Day 2 — Trivy — Open Source Scanner for Container Images, FileSystem and Repositories


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The main idea behind Trivy is to scan container images, filesystem, and remote repository so that they don’t have any known security vulnerabilities. But before we dig deeper into Trivy, let’s start with some security basics.

What is Vulnerability?

As per Wikipedia, “In computer security, a vulnerability is a weakness which can be exploited by a threat actor, such as an attacker, to cross privilege boundaries (i.e. perform unauthorized actions) within a computer system.”

Some un-famous software vulnerabilities:

  • Meltdown
  • Dirty Cow
  • Heartbleed
  • Shellshock

You need to understand how this vulnerability will impact your system as if these vulnerabilities are present in your system. You need to deal with it immediately, as if you don’t do this, an attacker can exploit your system. The first place where you can check these vulnerabilities is CVE.

What is CVE?

CVE is short for Common Vulnerabilities and Exposures, and it’s the list of publicly disclosed computer security flaws with a unique identifier called CVE ID assigned to it.


You need a tool or scanner to identify these known vulnerabilities and whether your system is impacted due to it, and one such scanner is trivy.

Trivy Installation

Installing Trivy is straightforward, follow the instruction based on your distribution

How Trivy Works

The way trivy works is:

  • It identifies the package and version in the image.
  • It then cross-references with the vulnerability database and downloads it(Full database(Bolt DB)(default)or you can specify — light mode, it’s faster, but vulnerability descriptions and references are not displayed (default: false))
  • From specific Linux distributions, it downloads security advisory(RedHat, Debian, Ubuntu, etc.)
  • To scan an image using trivy, use the below command
  • As you can see, the below nginx image(nginx:alpine) has a total of 6 vulnerabilities with Severity of (Critical, Medium, and High).
  • If you only want to see vulnerability with Severity of type Critical
  • You can mention multiple severities on a single line using
  • If you want to scan a docker container using trivy you can do it by passing -i option.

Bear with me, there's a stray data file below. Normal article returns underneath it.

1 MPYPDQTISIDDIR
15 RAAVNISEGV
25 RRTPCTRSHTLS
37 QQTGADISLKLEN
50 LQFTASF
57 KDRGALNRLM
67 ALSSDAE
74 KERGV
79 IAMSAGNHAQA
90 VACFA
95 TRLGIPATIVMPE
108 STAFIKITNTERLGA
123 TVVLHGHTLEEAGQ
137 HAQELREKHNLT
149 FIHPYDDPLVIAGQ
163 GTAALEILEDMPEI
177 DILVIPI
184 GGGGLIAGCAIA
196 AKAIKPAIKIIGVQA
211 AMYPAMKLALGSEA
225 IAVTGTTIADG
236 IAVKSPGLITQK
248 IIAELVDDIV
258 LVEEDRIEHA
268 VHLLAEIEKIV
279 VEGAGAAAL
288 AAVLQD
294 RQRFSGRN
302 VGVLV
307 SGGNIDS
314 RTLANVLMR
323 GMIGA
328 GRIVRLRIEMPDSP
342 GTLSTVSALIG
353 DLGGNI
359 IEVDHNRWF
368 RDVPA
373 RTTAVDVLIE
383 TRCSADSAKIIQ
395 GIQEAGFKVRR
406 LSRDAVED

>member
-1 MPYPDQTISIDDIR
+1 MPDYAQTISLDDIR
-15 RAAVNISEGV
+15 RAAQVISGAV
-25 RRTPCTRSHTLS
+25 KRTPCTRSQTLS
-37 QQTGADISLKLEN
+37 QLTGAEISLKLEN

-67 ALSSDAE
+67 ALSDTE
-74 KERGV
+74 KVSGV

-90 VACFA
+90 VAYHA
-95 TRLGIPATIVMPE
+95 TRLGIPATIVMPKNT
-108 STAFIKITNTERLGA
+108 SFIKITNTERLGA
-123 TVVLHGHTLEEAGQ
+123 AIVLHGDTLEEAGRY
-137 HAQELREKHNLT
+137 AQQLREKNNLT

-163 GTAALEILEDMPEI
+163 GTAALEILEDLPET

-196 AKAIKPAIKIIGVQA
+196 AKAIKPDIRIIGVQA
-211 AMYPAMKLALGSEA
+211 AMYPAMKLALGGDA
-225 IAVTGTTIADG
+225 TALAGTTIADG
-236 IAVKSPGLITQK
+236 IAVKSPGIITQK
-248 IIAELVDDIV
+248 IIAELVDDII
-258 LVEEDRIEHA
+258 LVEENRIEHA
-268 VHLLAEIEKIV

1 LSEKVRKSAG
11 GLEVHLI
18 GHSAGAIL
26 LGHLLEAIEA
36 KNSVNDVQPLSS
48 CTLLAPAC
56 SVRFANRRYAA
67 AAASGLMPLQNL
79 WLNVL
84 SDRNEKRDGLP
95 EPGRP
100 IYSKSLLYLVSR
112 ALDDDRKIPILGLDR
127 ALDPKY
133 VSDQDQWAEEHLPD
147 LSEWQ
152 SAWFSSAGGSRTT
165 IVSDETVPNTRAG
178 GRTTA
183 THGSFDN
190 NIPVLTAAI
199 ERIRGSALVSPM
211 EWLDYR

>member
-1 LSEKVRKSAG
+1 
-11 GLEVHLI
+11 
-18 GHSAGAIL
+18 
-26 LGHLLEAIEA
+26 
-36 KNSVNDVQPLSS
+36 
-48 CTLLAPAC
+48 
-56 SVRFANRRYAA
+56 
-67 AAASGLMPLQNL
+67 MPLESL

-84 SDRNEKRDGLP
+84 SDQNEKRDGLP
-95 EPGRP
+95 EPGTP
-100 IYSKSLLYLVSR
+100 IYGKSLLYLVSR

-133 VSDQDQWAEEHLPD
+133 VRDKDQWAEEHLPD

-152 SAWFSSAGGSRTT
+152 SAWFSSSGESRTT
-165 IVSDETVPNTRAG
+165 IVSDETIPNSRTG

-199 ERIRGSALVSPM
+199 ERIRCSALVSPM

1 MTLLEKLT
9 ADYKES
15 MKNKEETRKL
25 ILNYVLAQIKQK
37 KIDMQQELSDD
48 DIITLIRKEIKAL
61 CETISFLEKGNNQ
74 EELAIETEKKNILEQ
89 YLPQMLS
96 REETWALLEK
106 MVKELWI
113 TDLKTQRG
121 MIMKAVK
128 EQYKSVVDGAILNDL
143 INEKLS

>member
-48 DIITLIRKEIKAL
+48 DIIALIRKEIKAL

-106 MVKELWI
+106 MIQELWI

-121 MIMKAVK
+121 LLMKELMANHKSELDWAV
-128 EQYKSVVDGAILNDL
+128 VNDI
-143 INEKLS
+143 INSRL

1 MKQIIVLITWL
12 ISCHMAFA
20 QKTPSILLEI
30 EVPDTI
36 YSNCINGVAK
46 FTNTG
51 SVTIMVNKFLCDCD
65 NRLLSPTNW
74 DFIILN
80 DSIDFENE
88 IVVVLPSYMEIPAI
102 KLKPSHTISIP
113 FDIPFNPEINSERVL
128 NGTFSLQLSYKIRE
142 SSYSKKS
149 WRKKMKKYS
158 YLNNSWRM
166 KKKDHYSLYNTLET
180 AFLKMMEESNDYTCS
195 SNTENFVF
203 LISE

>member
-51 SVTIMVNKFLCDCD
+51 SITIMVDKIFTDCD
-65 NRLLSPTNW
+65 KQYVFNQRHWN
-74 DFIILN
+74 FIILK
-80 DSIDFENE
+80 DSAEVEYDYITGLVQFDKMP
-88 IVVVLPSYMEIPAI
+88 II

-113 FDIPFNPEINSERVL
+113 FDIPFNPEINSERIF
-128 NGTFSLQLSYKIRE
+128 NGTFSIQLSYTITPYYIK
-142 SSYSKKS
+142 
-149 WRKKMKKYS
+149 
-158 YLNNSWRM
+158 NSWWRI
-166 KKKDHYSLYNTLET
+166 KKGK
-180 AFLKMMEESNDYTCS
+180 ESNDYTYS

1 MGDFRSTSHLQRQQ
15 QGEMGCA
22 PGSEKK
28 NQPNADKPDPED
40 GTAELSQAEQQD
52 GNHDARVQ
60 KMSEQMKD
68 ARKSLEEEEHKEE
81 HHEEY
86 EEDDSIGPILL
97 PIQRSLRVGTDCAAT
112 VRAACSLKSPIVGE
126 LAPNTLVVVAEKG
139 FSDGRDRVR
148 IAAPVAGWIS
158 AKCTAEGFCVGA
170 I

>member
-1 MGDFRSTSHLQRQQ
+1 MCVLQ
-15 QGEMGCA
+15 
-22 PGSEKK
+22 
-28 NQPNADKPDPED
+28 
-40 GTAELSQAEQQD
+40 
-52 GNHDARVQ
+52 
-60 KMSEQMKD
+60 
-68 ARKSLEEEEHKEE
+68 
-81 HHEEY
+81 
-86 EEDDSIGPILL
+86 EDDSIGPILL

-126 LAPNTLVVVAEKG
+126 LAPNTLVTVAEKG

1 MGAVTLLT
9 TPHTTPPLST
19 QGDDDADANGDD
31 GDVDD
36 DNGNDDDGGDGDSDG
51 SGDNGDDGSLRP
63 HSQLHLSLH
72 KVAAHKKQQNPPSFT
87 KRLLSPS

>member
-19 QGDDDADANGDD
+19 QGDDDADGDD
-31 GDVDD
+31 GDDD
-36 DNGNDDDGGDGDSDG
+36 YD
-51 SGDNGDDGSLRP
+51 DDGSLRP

• You can use trivy to detect any misconfiguration in your configuration file. E.g., to detect misconfiguration in the below Pod definition file, pass the conf option to the trivy command
  • You can use trivy with your CI/CD system. E.g., in the below case, if there is any CRITICAL severity found in your image, then your pipeline should fail, and this can be done by mentioning the — exit-code 1
  • Similarly, you don’t want your pipeline to fail if the SEVERITY level is HIGH, and this can be done by mentioning the — exit-code 0.
  • Similarly there is GitHub action available for trivy


  • You can use trivy in client/server mode
  • To start the server
  • To start the client

The advantage of this approach is that the server will cache the response, and all subsequent requests to the server are cached.

  • You can use trivy to scan the container image from inside the container. Login to the container
  • Install the trivy
  • Scan the filesystem
  • You can also scan remote repository using the trivy repo command
  • Trivy is now included with Harbor as the default scanner.
  • Trivy has a high accuracy of detecting vulnerability in the case of alpine Linux.


Trivy is easy to install and use. You can now scan container images, filesystem, and remote repository to prevent any known security vulnerabilities. It’s easy to integrate with your CI-CD tools like Jenkins, Circle CI, and even GitHub action.

AWS Community Builder, Ex-Redhat, Author, Blogger, YouTuber, RHCA, RHCDS, RHCE, Docker Certified,4XAWS, CCNA, MCP, Certified Jenkins, Terraform Certified, 1XGCP